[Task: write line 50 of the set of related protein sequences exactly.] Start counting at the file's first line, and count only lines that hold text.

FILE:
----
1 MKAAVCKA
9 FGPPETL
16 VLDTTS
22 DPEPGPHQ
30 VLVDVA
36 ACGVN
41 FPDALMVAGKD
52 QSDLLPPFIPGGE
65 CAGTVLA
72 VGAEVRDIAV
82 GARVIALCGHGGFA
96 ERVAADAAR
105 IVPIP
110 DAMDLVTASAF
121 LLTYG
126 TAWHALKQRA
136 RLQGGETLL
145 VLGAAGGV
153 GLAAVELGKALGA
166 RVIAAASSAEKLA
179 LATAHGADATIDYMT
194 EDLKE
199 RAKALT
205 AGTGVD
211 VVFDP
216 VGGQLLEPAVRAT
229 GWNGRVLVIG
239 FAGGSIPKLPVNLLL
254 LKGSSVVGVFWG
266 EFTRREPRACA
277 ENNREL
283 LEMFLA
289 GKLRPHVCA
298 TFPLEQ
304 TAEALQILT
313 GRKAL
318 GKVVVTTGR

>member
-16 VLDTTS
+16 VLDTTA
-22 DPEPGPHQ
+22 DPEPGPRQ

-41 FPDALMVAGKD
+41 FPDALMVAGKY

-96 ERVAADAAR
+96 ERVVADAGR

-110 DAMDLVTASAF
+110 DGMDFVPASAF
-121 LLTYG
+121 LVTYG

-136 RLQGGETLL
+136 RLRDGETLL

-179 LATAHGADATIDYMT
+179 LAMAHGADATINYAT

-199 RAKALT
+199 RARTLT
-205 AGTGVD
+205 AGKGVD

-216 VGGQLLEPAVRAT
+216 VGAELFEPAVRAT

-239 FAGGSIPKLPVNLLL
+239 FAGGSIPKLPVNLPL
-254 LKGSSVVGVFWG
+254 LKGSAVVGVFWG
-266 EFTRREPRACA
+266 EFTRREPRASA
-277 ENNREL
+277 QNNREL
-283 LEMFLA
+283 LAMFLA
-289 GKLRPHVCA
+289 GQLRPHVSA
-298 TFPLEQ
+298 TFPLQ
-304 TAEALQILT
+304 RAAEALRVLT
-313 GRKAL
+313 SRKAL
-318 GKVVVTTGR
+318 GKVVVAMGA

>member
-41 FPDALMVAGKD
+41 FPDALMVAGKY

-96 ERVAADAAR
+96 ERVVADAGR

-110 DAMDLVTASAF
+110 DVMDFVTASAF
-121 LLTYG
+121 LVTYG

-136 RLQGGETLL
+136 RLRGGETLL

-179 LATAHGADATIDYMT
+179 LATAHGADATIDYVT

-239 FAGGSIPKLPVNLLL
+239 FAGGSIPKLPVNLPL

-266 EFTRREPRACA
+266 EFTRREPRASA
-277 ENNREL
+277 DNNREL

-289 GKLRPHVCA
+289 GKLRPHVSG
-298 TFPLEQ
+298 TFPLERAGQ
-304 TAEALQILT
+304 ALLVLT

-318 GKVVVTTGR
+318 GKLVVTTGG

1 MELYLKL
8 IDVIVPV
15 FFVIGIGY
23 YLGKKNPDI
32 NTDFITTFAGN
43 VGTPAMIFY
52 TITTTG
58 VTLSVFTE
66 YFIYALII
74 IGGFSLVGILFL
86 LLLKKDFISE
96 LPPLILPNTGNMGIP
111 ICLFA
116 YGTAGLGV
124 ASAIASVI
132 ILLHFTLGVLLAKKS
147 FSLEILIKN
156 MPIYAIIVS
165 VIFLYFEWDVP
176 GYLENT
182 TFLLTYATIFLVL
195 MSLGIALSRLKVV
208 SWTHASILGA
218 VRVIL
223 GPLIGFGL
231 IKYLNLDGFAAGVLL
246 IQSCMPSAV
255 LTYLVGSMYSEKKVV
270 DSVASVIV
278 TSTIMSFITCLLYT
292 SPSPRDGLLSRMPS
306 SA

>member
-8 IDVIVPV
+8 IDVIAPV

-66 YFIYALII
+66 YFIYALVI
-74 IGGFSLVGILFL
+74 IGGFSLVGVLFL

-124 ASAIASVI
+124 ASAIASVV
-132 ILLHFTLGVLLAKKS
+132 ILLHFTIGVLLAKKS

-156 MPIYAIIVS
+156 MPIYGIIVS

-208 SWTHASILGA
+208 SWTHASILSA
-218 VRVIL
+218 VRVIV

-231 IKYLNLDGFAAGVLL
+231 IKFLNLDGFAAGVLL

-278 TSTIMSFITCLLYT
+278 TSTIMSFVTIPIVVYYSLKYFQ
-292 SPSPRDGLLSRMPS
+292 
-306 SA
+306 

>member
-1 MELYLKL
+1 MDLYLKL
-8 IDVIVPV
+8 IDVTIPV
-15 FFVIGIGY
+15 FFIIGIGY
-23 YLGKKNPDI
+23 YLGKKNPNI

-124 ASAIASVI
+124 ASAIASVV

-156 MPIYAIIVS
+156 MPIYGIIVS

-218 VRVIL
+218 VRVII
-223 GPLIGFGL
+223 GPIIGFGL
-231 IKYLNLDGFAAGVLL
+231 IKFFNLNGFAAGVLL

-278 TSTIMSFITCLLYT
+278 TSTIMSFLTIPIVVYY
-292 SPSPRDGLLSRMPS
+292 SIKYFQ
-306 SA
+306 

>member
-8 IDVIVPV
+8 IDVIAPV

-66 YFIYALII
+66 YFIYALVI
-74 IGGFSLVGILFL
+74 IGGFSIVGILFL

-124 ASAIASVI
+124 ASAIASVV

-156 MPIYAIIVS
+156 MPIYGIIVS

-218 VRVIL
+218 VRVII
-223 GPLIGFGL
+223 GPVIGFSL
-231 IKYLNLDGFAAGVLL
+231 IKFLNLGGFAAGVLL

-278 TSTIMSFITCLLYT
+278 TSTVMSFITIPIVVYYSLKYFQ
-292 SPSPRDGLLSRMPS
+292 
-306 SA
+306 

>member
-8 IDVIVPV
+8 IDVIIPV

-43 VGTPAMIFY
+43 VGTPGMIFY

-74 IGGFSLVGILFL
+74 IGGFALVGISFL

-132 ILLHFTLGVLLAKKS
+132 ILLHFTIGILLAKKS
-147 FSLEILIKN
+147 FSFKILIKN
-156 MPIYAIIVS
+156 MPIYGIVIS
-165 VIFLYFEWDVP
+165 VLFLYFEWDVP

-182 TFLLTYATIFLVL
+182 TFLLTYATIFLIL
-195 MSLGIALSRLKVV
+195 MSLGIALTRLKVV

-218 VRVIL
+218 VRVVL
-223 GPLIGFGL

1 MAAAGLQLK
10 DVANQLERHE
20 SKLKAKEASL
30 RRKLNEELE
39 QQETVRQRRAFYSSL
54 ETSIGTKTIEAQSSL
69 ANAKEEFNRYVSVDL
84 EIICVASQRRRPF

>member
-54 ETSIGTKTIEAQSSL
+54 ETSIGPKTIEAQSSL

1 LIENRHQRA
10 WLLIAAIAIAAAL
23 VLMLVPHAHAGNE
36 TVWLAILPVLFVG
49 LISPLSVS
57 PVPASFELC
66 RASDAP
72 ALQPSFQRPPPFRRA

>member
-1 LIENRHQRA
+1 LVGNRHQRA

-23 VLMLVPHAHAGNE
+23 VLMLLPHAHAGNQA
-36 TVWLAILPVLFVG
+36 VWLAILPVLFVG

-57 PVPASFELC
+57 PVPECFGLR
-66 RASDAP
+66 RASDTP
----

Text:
+121 LVTYG